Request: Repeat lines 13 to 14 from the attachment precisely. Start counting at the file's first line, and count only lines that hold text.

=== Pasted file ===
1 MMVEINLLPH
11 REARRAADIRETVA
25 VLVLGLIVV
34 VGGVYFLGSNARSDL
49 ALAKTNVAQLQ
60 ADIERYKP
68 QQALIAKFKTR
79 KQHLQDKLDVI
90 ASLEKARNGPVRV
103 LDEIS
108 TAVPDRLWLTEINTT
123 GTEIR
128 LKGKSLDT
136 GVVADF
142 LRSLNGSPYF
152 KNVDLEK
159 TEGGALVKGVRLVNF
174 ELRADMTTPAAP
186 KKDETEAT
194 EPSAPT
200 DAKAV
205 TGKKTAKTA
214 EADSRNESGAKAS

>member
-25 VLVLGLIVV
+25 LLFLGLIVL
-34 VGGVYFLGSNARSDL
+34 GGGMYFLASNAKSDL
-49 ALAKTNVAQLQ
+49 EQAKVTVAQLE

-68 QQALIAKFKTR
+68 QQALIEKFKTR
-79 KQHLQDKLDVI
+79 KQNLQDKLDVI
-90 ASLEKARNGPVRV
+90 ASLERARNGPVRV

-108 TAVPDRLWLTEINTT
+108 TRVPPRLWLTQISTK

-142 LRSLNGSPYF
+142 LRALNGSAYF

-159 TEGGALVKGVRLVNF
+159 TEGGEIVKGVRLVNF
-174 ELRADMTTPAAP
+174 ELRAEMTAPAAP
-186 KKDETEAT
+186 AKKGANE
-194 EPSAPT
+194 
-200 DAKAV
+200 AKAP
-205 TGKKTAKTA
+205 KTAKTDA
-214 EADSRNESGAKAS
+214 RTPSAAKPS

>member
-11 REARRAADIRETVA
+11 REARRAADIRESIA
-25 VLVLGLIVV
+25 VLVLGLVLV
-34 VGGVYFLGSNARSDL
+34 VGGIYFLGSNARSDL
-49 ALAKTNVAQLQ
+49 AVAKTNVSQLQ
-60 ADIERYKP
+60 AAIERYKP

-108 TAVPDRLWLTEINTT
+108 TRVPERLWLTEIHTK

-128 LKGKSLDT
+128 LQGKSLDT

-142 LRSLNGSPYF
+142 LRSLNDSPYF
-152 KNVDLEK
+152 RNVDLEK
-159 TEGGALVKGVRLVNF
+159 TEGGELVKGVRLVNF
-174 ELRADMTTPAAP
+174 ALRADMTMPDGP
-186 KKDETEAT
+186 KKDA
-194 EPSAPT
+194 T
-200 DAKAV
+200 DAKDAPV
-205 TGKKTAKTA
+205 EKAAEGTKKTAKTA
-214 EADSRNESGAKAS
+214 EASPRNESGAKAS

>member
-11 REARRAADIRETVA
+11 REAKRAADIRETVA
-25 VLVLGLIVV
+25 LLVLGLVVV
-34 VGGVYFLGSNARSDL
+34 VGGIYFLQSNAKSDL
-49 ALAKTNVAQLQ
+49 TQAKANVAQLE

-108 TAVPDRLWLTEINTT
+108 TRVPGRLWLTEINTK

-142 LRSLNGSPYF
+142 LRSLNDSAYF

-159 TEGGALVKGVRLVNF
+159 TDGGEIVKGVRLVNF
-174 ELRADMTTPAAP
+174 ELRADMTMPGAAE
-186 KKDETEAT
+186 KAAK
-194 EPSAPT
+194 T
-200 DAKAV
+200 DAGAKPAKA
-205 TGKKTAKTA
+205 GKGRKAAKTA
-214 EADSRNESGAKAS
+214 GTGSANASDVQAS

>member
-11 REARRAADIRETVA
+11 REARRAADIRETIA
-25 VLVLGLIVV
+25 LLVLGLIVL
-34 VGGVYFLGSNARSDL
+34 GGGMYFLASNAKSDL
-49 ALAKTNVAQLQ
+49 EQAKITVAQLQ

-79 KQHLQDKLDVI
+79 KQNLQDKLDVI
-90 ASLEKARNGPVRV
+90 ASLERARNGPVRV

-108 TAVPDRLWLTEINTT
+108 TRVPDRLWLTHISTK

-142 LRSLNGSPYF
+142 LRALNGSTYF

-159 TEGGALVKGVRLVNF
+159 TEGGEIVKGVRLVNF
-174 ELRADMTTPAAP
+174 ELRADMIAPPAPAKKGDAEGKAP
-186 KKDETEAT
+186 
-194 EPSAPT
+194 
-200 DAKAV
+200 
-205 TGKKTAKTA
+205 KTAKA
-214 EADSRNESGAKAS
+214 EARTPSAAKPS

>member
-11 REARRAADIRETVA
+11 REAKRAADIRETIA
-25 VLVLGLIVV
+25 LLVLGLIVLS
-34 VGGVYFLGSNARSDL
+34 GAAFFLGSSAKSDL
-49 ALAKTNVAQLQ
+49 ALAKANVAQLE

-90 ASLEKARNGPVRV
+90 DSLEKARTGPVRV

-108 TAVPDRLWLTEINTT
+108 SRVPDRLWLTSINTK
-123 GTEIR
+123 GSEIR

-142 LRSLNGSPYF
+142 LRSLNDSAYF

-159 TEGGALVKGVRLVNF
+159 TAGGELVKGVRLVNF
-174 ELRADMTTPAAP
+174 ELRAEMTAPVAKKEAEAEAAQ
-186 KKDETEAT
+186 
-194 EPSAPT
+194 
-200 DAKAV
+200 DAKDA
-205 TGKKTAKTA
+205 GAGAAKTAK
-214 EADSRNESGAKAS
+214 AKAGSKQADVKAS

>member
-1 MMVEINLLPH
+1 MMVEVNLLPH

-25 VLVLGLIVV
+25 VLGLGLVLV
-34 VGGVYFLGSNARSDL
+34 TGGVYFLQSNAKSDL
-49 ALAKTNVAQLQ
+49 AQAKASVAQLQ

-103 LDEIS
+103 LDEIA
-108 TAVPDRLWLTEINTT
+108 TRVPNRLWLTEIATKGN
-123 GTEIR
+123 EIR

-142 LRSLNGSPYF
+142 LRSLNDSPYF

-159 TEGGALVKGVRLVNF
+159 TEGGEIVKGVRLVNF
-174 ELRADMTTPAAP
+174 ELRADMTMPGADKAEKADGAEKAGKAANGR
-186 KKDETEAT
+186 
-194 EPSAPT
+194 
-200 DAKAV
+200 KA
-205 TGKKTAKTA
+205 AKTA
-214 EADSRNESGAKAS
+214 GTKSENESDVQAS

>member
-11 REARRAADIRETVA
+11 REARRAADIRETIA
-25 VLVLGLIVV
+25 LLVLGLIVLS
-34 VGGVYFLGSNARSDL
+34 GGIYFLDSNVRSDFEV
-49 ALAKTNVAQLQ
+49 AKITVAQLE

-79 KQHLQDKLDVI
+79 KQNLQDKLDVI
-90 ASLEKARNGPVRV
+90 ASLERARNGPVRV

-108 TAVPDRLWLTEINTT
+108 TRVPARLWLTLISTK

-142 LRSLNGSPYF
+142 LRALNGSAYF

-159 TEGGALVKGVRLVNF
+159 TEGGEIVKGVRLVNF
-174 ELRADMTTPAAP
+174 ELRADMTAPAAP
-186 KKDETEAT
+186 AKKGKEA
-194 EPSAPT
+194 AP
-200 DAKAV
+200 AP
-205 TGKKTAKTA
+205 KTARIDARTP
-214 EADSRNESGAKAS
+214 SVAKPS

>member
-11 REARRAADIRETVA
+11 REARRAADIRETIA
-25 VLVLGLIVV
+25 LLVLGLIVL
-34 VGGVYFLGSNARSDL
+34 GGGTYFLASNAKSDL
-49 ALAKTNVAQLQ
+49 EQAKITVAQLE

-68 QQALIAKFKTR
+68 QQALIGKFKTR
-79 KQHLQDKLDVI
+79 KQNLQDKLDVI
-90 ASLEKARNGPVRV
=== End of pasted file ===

128 LKGKSLDT
136 GVVADF